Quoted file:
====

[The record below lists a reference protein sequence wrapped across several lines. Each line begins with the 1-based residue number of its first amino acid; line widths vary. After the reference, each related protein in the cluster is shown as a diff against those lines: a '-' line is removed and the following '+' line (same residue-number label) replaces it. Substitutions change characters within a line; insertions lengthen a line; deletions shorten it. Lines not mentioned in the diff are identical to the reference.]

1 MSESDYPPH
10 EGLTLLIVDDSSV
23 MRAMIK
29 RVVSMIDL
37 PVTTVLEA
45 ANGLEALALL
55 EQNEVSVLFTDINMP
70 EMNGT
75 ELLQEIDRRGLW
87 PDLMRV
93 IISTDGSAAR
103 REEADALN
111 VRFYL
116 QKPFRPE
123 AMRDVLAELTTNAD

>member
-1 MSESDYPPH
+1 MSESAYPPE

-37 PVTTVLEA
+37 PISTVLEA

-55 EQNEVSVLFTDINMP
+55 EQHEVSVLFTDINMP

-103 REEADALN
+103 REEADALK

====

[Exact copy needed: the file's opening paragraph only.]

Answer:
[The record below lists a reference protein sequence wrapped across several lines. Each line begins with the 1-based residue number of its first amino acid; line widths vary. After the reference, each related protein in the cluster is shown as a diff against those lines: a '-' line is removed and the following '+' line (same residue-number label) replaces it. Substitutions change characters within a line; insertions lengthen a line; deletions shorten it. Lines not mentioned in the diff are identical to the reference.]